With the retreat of Armenian forces away from flatter terrain and towards the heavily forested mountains of Nagorno-Karabakh’s interior, Azerbaijani tactics also shifted. Switching away from heavy armor columns backed by intense airstrikes and artillery, Azerbaijan increasingly sought to deploy special forces units, which exploited gaps in Armenian lines to infiltrate the mountainous interior northwest of Hadrut along thin mountain roads and trails. From a conventional military perspective, these units were tasked with disrupting Armenian counterattacks and guiding artillery and drone strikes in advance of larger infantry units, but civilians claim the units had also engaged in atrocities against ethnic Armenian civilians who had not yet fled.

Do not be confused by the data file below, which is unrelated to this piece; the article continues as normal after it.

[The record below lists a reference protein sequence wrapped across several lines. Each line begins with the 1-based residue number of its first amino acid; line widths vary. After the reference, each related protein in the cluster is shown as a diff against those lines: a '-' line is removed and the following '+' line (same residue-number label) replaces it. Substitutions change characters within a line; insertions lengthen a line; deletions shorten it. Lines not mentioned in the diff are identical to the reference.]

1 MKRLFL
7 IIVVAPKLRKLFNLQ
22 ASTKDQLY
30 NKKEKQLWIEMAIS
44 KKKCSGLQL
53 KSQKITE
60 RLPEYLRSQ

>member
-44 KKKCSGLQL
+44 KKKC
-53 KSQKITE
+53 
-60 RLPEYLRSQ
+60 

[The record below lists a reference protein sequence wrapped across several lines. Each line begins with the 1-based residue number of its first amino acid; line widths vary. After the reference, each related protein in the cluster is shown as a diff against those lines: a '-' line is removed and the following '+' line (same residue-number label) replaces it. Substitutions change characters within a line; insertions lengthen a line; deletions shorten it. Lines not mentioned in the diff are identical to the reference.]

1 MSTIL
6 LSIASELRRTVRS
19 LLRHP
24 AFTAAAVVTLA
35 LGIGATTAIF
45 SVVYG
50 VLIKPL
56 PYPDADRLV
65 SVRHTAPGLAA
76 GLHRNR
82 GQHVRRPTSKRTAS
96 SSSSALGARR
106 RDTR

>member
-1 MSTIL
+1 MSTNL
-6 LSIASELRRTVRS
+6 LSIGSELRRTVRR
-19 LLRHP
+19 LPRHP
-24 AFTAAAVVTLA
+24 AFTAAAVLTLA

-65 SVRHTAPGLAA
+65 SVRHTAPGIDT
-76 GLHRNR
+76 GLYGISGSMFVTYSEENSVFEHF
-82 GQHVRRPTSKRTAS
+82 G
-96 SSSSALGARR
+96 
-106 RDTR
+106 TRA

On November 2nd, it became clear what Azerbaijani troops aimed to achieve. Penetrating deep into Karabakh’s interior and arriving on the southern outskirts of Shusha — which had long held a central role in the narratives of both sides about their respective claims to the disputed region — Armenian forces found themselves defending the Lachin highway, Nagorno-Karabakh’s single lifeline from Armenia. By November 4th, footage posted by Armenian military channels showed drone-guided artillery strikes on Azerbaijani troops resting on the highway itself, confirming that the sole logistical corridor for Armenian forces in Nagorno-Karabakh had been cut.